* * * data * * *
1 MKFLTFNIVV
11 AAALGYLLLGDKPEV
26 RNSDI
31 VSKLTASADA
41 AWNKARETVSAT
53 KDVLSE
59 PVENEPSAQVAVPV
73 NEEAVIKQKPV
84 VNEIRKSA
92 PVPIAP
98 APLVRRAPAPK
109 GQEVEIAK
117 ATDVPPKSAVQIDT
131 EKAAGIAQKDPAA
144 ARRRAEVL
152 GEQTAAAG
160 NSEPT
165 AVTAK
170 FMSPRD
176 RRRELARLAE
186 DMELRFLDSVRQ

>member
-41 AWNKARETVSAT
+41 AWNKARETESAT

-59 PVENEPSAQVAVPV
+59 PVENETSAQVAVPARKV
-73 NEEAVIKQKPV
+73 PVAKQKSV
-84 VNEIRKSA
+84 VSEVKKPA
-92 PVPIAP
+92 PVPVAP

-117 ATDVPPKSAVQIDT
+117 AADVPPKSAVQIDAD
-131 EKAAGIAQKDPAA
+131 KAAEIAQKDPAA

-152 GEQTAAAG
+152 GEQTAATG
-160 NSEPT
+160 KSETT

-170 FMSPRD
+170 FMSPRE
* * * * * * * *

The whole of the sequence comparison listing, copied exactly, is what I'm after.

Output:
1 MKFLTFNIVV
11 AAALGYLLLGDKPEV
26 RNSDI
31 VSKLTASADA
41 AWNKARETVSAT
53 KDVLSE
59 PVENEPSAQVAVPV
73 NEEAVIKQKPV
84 VNEIRKSA
92 PVPIAP
98 APLVRRAPAPK
109 GQEVEIAK
117 ATDVPPKSAVQIDT
131 EKAAGIAQKDPAA
144 ARRRAEVL
152 GEQTAAAG
160 NSEPT
165 AVTAK
170 FMSPRD
176 RRRELARLAE
186 DMELRFLDSVRQ

>member
-41 AWNKARETVSAT
+41 AWNKARETESAT

-59 PVENEPSAQVAVPV
+59 PVENETSAQVAVPARKV
-73 NEEAVIKQKPV
+73 PVAKQKSV
-84 VNEIRKSA
+84 VSEVKKPA
-92 PVPIAP
+92 PVPVAP

-117 ATDVPPKSAVQIDT
+117 AADVPPKSAVQIDAD
-131 EKAAGIAQKDPAA
+131 KAAEIAQKDPAA

-152 GEQTAAAG
+152 GEQTAATG
-160 NSEPT
+160 KSETT

-170 FMSPRD
+170 FMSPRE